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Top 10 Reasons I Don't Fast on Yom Kippur

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Yom Kippur is the holiest day in Judaism. On this "Day of Atonement", one reflects on his or her sins over the past year by partaking in a 24-hour period of fasting. What this basically translates to is a hunger strike that is imposed on you by the faith you were born into, married or eventually chose as your own. It's kind of like being in prison without food or water, without the prison.

The fasting period begins at sunset this evening.

While I have tremendous respect for those who take it upon themselves to starve for an entire day (which should in no way be confused with people like Victoria Beckham, who apparently thinks she is Jewish and that it's Yom Kippur 365 days of the year), I reserve my right to avoid this practice like the proverbial plague. Because hey, if it was written into some religious law to jump off a cliff or partake in a plague for a day or two each year, would you do it? Would you? Just asking.

As the daughter of a Holocaust survivor, I often asked my parents why we didn't participate in this annual act of self-denial ritual, and was given the same response each year. "Your family starved enough during the Holocaust and the war, and no member of our family will ever look like Victoria Beckham starve again." Fair enough. But this was the same answer they gave when I asked the burning Passover question, "Why is this night different than all others?" or "Why can't I stay out past midnight?" Call me naïve a quick study. Or hungry. Or both.

As I grew into a somewhat mature adult, I began to see the wisdom of my parents' argument, but also managed to form some opinions of my own regarding religion and fasting.

Herewith, the Top Ten reasons why I refuse to don't fast on Yom Kippur:

Food and caffeine. I can't exist without them. Preferably administered on a reliable drip, like IV fluids.

Fasting is punishment. If I am to atone for my sins by thinking about or acknowledging them, who needs hunger pangs to interrupt me and get in the way of dealing with them?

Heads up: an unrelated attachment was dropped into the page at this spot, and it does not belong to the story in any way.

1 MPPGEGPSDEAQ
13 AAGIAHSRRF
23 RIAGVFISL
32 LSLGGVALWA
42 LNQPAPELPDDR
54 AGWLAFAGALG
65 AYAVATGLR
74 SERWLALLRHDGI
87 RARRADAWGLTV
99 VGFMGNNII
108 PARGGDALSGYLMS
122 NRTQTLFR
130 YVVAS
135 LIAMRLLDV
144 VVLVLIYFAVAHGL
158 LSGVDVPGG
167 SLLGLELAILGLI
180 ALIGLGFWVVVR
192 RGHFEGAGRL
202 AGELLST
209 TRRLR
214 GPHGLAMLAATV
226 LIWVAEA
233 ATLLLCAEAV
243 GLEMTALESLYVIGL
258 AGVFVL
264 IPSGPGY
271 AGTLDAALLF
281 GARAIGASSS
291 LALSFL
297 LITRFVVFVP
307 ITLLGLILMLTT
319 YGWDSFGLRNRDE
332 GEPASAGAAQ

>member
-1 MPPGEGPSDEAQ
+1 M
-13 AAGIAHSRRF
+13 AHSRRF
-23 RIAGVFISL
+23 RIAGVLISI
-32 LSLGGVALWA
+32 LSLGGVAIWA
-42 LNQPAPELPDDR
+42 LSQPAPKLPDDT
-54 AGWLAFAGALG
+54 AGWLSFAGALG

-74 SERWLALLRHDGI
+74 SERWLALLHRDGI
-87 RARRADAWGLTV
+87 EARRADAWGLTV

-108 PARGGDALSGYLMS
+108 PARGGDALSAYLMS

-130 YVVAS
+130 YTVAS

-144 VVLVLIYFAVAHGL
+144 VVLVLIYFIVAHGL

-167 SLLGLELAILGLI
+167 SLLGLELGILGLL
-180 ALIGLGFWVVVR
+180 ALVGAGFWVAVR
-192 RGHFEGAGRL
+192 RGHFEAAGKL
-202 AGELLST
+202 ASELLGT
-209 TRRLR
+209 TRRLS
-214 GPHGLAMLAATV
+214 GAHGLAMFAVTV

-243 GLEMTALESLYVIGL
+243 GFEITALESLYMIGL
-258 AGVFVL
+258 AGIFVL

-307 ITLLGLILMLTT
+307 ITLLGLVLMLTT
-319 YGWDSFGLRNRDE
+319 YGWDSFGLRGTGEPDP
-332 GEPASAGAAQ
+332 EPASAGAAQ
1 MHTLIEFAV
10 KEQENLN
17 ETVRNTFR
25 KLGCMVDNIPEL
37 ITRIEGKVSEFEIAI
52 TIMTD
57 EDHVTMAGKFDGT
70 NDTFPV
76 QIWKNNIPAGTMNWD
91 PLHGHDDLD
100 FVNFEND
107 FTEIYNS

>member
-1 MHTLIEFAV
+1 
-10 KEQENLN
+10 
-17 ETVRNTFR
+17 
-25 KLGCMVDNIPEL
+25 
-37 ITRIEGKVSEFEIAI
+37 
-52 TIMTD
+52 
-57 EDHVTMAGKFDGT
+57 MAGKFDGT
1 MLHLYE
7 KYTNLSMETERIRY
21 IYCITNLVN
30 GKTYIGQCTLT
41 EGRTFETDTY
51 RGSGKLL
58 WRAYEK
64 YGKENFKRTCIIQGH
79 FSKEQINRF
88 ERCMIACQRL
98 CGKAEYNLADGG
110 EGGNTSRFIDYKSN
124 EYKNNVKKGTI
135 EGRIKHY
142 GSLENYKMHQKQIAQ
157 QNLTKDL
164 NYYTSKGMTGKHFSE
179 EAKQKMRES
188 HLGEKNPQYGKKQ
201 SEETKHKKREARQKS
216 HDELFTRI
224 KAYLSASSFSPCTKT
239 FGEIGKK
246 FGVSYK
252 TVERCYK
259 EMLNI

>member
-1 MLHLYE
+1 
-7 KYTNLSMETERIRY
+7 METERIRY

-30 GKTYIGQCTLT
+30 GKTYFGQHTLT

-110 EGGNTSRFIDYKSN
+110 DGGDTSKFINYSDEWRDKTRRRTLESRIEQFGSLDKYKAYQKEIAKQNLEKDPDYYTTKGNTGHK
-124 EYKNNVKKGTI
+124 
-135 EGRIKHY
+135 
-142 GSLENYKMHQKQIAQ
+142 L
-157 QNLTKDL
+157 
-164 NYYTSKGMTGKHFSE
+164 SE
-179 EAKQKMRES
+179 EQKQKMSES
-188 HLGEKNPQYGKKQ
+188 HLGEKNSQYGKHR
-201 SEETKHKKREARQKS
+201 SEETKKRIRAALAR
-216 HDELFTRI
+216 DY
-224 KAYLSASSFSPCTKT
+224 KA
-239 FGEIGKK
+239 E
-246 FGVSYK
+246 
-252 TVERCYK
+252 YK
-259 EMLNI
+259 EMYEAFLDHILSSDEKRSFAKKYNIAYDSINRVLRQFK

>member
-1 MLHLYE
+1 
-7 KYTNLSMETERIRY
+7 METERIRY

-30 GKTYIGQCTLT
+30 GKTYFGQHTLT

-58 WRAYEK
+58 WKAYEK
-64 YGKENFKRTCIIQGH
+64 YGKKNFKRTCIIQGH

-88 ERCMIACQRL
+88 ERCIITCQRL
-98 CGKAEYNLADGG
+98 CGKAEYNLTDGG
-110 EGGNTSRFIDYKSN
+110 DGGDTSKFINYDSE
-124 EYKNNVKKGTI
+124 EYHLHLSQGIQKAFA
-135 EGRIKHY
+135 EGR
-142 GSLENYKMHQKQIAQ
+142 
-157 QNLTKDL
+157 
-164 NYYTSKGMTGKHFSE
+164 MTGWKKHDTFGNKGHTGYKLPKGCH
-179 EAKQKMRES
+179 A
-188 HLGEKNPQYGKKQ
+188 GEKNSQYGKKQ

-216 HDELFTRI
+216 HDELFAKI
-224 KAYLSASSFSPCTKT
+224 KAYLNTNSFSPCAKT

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Martinis. On an empty stomach, they make you say and do stupid things. I like martinis. I don't need to be drinking them on an empty stomach to say and do more stupid things than I already do when I have food in my belly. Capisce?

Bad breath. Fasting causes bad breath. I hate bad breath.

Moodiness. Fasting brings out the mean and ruthless in people. Hell, my dad is mean and ruthless when he's not fasting. Add me into the mix without food, and you're going to witness this in stereo and probably get a fight on your hands. Who needs more mean people?

Lethargy. If I'm going to tryptophan the light fantastic, there better be turkey involved. Just sayin'".

Do you have any idea how much those temple tickets (and the appropriate outfit) cost to go along with this whole idea of suffering? If I really wanted to suffer, I'd be married.

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Parking spaces at temple. Damn near impossible to find. You'd think it was Costco on Christmas Eve.

Hypocrisy. Pretending that you are going to absolve yourself of being an a**hole the other 364 days of the year by being "really good" in the eyes of snooping, suddenly holier than thou, one-day-a-year Jews checking out your jewelry the lord by "atoning for your sins", is about as ludicrous as expecting to go on a diet and lose the 50lbs you gained last year over the course of one day. Not happening.

Nothing changes.

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Patricia A. Smith is a writer and artist (and sometimes both at the same time). A former columnist, restaurant critic and cruise line executive, Smith has lived in London, Greece, Denmark, Hungary, Egypt, Costa Rica and France. She returned (more...)
 

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